abusiva: This Spanish term refers to clauses in a contract which go against
good faith and are unfair. They do not reflect an equal balance between the consumer
and the professional - usually to the detriment of the consumer.
They are clauses which have not been negotiated between both parties. A non-negotiable clause is unfair when it goes against the interests of one party in the contract.
European Union has guidelines for member states to adopt the necessary measures
required to do away with the use of unfair clauses in contracts. The guidelines
are as follows:
An example of an unfair clause in a property sales contract is a clause in which the building contractor reserves the right to abandon the contract within 6 months by returning any deposit with interest and compensation to the purchaser. Lawsuits brought about in such circumstances in Spain have been resolved in favour of the consumer.
|Other useful links|
|Latest news on the property market in Spain Selection of news articles related to the real estate market here.|
|Mortgages in Spain, a brief introduction to the Spanish mortgage market, how it works and interest rates in Spain|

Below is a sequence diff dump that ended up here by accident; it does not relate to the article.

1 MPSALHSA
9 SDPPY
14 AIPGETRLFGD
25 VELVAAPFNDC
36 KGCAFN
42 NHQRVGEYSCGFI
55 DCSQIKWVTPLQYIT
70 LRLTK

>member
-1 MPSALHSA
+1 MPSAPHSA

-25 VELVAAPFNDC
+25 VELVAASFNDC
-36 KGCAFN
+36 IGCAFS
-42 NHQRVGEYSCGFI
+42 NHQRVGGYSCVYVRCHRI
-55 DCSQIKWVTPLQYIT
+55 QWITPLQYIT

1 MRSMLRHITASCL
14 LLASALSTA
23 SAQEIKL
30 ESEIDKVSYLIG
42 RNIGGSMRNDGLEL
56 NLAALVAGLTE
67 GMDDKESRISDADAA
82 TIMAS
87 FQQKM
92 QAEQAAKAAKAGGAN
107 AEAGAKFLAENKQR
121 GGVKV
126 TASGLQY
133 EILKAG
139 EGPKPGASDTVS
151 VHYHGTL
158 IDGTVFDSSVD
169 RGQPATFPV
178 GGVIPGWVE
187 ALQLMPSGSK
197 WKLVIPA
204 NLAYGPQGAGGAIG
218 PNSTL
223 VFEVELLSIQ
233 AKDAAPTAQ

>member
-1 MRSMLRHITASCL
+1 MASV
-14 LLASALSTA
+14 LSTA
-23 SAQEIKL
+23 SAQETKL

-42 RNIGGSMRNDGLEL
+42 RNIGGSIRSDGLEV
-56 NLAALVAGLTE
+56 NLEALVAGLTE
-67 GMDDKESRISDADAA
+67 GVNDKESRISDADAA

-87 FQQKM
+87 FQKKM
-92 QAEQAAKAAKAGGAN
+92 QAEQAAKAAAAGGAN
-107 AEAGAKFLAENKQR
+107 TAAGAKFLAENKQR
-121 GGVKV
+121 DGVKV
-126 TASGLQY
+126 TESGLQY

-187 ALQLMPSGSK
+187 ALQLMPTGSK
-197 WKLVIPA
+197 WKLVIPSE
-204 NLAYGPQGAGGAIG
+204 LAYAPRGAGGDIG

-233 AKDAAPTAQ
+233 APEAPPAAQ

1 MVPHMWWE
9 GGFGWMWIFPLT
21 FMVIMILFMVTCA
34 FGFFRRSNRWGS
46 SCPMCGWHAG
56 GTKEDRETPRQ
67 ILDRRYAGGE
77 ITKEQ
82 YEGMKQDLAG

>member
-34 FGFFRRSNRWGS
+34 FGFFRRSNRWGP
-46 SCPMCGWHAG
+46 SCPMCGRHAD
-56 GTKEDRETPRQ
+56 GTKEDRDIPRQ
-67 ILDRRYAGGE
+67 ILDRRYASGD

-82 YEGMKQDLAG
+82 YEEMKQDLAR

|Spanish banks, before applying for a mortgage, find out more about Spain's most popular banks and Spanish savings banks.|
|Property taxes in Spain, description of taxes involved in purchasing property and yearly property taxes in Spain.|
|Useful Spanish vocab for buying a house - you should learn at least the basic terms. Check out our pronunciation guide too.|
|Renting property in Spain - if you want to buy to rent, then read this section and our free notice board of property to rent in Spain.|
|Spanish lawyers - information on lawyers fees in Spain for property transactions|
|Houses for sale in Spain - take a look at the kind of houses available. Or check out our free Spain property for sale board.|